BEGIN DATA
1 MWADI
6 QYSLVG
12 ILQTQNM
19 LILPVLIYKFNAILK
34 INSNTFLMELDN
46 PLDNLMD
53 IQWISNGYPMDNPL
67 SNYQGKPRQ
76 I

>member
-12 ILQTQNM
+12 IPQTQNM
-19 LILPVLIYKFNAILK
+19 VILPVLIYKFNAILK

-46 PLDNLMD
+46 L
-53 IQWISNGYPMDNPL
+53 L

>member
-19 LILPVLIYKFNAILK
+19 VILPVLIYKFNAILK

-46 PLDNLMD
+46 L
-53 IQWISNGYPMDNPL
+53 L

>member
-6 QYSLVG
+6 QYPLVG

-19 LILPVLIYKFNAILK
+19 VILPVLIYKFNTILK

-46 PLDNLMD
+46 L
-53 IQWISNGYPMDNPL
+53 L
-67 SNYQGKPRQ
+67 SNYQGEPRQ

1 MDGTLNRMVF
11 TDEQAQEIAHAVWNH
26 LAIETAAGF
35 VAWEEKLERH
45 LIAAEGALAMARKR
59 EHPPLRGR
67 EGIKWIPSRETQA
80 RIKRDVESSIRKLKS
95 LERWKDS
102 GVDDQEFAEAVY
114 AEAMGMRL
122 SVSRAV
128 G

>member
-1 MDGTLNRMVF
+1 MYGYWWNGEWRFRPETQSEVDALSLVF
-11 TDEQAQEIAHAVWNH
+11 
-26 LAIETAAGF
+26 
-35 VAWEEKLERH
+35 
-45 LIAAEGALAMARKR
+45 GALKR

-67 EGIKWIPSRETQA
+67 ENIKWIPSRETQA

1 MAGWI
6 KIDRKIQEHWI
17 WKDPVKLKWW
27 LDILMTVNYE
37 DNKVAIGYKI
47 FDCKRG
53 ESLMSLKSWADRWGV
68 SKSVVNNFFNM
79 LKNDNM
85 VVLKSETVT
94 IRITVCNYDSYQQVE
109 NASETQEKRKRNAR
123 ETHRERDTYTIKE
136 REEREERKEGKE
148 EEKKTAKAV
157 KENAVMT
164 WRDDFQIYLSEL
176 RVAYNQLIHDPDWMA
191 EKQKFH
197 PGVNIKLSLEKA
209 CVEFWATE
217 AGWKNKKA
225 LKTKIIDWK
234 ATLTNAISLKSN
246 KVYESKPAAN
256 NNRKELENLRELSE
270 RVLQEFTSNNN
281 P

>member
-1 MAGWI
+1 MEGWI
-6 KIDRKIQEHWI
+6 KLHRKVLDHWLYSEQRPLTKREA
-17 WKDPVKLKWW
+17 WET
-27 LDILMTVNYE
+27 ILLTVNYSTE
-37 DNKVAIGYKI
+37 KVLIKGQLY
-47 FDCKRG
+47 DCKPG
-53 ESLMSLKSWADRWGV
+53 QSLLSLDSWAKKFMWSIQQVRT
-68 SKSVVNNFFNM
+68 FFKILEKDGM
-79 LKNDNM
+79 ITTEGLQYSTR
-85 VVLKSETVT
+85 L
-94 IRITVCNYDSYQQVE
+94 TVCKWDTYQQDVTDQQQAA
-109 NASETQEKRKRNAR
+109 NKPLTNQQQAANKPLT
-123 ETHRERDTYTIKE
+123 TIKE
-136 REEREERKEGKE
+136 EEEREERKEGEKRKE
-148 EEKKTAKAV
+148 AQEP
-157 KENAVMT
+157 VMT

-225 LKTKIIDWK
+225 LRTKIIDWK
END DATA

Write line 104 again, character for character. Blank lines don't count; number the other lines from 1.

-53 ESLMSLKSWADRWGV